Someone had shot an undercover video on his dairy. “I’ll always remember that day, Nov. 9, 2017,” Larson recalls. “We really didn’t have any warning. By the time she emailed it to me it was already online. Boy, it was rough. The initial reaction when I first saw it, I was just gut shot. I literally didn’t eat anything for 24 hours. I just wanted to throw up.”Larson’s phone was blowing up with calls, and he couldn’t keep track of them all. There were so many that he couldn’t even get a call in to his office. When he finally made it through, they knew all about the video—they were swamped with calls as well. It got so bad Larson had to unplug the office phones. Some of the calls were press, most were harassment. “Every member of our family and extended family was affected,” Larson says. “Unfortunately, the Larson name was severely tarnished. The activists were so good at their attack, even some people in the industry who knew us began to have some doubts.”The right communications are critical in the first few hours in a situation like this, and Sleper says SMI felt it necessary to take a major role in communications, strategy and decision-making. He says while it takes a team effort between different stakeholders, a cooperative can play a pivotal role with its link between other dairy producer members, customers and stakeholders such as FDF, NMPF and industry experts.
Dobson’s work drew the attention of Barrett a few years back. In 2015, she toured the farm for the first time and asked him for advice on how to incentivize climate change–thwarting farming practices. “It just seemed like a no brainer,” Barrett said. “New York can lead on this.” The resulting pilot project, included in this year’s state budget, will test out different methods of farming in a way that promotes soil health and fights global warming.It’s true that nothing quite compares to the natural ability of trees to soak up carbon dioxide. Reforesting parts of the U.S. could sink up 307 million metric tons of carbon dioxide (equivalent to the annual emissions of more than 65 million cars), whereas cover cropping could mitigate 103 million metric tons (another 21 million cars), according to a 2018 study in Science Advances.But humans need farms to survive. And it’s Dobson’s kind of farm that might just help us survive in the long run.
The Mississippi River has been at major flood stage for 41 days and counting, and this week a temporary wall failed, sending water rushing into several blocks of downtown Davenport, Iowa. In that same area — the Quad Cities area of Iowa and Illinois — the river crested at a new record height. The National Weather Service says a new record appears to have been set at Rock Island, Ill.The previous area record was set during the Great Flood of 1993 — and as NPR's Rebecca Hersher has reported, that flood caused some $15 billion in damage.Davenport Mayor Frank Klipsch says the city had placed temporary barriers to protect against rising water, and a small section of those barriers eventually was breached on Tuesday after holding for weeks."We evacuated about 30 to 40 residents in that area who lived in some condo areas there," he tells NPR's Here & Now. "We deal with [flooding] every year, but this was an unexpected breach and a lot of water got into that area."The upper Mississippi was inundated with massive amounts of rain earlier this week, exacerbating the already high river level. "The state of Iowa has received more precipitation in the last 12 months than any recorded period in 124 years of data," Bob Gallagher, the mayor of the upriver town of Bettendorf, told reporters Friday. "When you get as much rain as we have this year there's just no way to avoid this situation.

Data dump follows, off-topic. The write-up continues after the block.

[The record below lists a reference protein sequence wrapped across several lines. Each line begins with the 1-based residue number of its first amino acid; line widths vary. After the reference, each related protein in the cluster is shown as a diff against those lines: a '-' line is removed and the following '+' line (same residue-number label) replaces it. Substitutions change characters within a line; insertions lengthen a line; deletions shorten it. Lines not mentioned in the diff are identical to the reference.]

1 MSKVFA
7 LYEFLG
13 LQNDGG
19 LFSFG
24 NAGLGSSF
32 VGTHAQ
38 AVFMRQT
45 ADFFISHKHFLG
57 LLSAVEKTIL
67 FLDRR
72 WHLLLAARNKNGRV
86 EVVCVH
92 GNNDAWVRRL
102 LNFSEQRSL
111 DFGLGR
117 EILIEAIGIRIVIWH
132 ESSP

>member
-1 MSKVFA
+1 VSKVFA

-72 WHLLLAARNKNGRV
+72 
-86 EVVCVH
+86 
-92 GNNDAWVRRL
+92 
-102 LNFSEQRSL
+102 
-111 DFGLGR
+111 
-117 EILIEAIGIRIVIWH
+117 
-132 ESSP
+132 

The average age of America's hired farm laborers is steadily increasing, threatening the future of the nation's farming industry. The reason is the foreign-born workers, who comprise more than half the workforce, are getting older. At least half those workers are unauthorized. And because the United States is cracking down on illegal immigration, younger immigrants are not arriving to replace them.Between 2007 and 2016, the estimated number of unauthorized immigrants from Mexico dropped about 22 percent, according to the Pew Research Center. During roughly that same time period, the average age of migrant and immigrant farmworkers in the United States rose from just under 36 in 2006 to nearly 42 in 2017, according to the report, released last week by the USDA Economic Research Service."This is a pretty big concern," said Michael Langemeier, an agricultural economics professor at Purdue University. "If that group is aging, farmers are going to have more problems finding workers. Their bottom lines will be under pressure."The issue mainly impacts fruit and vegetable growers and dairy farmers -- operations that require human labor to pick ripe produce and milk cows. Commodity crop growers require far fewer hands, as they can use machines to plant, tend and harvest their crops.National farming organizations like the American Farm Bureau Federation warn that unless something is done to address the impending labor shortage, produce and dairy farms across the country will struggle to stay in business. As these farms cease operating, the United States instead will import produce, mostly from Mexico and other Latin American countries."We can import workers, or we can import food," said Will Rodger, a Farm Bureau spokesman. "It's really that simple."But addressing the labor shortage is no simple matter.